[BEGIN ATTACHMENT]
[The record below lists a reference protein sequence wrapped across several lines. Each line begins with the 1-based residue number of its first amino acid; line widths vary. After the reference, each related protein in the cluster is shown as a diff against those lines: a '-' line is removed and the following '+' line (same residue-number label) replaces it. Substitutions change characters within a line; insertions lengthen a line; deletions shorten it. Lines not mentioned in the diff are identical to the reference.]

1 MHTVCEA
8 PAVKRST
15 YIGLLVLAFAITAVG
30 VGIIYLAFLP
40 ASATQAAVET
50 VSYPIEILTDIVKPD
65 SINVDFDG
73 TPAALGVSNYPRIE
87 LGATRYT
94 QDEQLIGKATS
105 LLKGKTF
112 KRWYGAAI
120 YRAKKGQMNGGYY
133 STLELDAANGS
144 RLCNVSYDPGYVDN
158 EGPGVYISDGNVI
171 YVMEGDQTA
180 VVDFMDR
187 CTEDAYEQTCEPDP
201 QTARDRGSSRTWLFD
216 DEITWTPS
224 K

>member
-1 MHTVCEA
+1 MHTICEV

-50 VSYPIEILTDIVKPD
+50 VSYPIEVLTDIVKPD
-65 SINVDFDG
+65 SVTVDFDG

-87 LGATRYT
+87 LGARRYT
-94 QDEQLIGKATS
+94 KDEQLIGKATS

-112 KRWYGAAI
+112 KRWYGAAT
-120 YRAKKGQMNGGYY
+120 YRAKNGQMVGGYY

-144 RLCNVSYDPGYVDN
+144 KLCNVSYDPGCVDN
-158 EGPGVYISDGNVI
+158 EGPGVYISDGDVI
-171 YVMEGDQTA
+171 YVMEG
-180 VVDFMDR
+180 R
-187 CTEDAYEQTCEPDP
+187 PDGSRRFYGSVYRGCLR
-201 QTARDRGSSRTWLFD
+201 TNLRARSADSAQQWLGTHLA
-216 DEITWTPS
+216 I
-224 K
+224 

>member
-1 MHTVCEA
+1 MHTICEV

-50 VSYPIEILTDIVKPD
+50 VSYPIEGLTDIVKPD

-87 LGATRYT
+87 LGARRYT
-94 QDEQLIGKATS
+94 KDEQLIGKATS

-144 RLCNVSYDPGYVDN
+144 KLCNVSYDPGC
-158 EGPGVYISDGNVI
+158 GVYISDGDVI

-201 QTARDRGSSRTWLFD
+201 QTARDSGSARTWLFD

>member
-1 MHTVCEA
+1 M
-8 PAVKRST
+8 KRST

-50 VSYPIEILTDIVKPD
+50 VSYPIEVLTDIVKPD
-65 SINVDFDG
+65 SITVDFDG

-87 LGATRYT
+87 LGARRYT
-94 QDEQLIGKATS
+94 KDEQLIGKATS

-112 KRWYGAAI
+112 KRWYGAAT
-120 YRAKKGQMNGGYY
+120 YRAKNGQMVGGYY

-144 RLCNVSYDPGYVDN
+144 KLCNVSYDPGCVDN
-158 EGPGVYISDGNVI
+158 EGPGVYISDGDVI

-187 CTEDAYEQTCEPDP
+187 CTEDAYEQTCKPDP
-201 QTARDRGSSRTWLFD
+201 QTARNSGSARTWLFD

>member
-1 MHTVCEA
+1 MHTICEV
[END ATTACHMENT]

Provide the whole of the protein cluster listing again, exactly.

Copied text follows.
[The record below lists a reference protein sequence wrapped across several lines. Each line begins with the 1-based residue number of its first amino acid; line widths vary. After the reference, each related protein in the cluster is shown as a diff against those lines: a '-' line is removed and the following '+' line (same residue-number label) replaces it. Substitutions change characters within a line; insertions lengthen a line; deletions shorten it. Lines not mentioned in the diff are identical to the reference.]

1 MHTVCEA
8 PAVKRST
15 YIGLLVLAFAITAVG
30 VGIIYLAFLP
40 ASATQAAVET
50 VSYPIEILTDIVKPD
65 SINVDFDG
73 TPAALGVSNYPRIE
87 LGATRYT
94 QDEQLIGKATS
105 LLKGKTF
112 KRWYGAAI
120 YRAKKGQMNGGYY
133 STLELDAANGS
144 RLCNVSYDPGYVDN
158 EGPGVYISDGNVI
171 YVMEGDQTA
180 VVDFMDR
187 CTEDAYEQTCEPDP
201 QTARDRGSSRTWLFD
216 DEITWTPS
224 K

>member
-1 MHTVCEA
+1 MHTICEV

-50 VSYPIEILTDIVKPD
+50 VSYPIEVLTDIVKPD
-65 SINVDFDG
+65 SVTVDFDG

-87 LGATRYT
+87 LGARRYT
-94 QDEQLIGKATS
+94 KDEQLIGKATS

-112 KRWYGAAI
+112 KRWYGAAT
-120 YRAKKGQMNGGYY
+120 YRAKNGQMVGGYY

-144 RLCNVSYDPGYVDN
+144 KLCNVSYDPGCVDN
-158 EGPGVYISDGNVI
+158 EGPGVYISDGDVI
-171 YVMEGDQTA
+171 YVMEG
-180 VVDFMDR
+180 R
-187 CTEDAYEQTCEPDP
+187 PDGSRRFYGSVYRGCLR
-201 QTARDRGSSRTWLFD
+201 TNLRARSADSAQQWLGTHLA
-216 DEITWTPS
+216 I
-224 K
+224 

>member
-1 MHTVCEA
+1 MHTICEV

-50 VSYPIEILTDIVKPD
+50 VSYPIEGLTDIVKPD

-87 LGATRYT
+87 LGARRYT
-94 QDEQLIGKATS
+94 KDEQLIGKATS

-144 RLCNVSYDPGYVDN
+144 KLCNVSYDPGC
-158 EGPGVYISDGNVI
+158 GVYISDGDVI

-201 QTARDRGSSRTWLFD
+201 QTARDSGSARTWLFD

>member
-1 MHTVCEA
+1 M
-8 PAVKRST
+8 KRST

-50 VSYPIEILTDIVKPD
+50 VSYPIEVLTDIVKPD
-65 SINVDFDG
+65 SITVDFDG

-87 LGATRYT
+87 LGARRYT
-94 QDEQLIGKATS
+94 KDEQLIGKATS

-112 KRWYGAAI
+112 KRWYGAAT
-120 YRAKKGQMNGGYY
+120 YRAKNGQMVGGYY

-144 RLCNVSYDPGYVDN
+144 KLCNVSYDPGCVDN
-158 EGPGVYISDGNVI
+158 EGPGVYISDGDVI

-187 CTEDAYEQTCEPDP
+187 CTEDAYEQTCKPDP
-201 QTARDRGSSRTWLFD
+201 QTARNSGSARTWLFD

>member
-1 MHTVCEA
+1 MHTICEV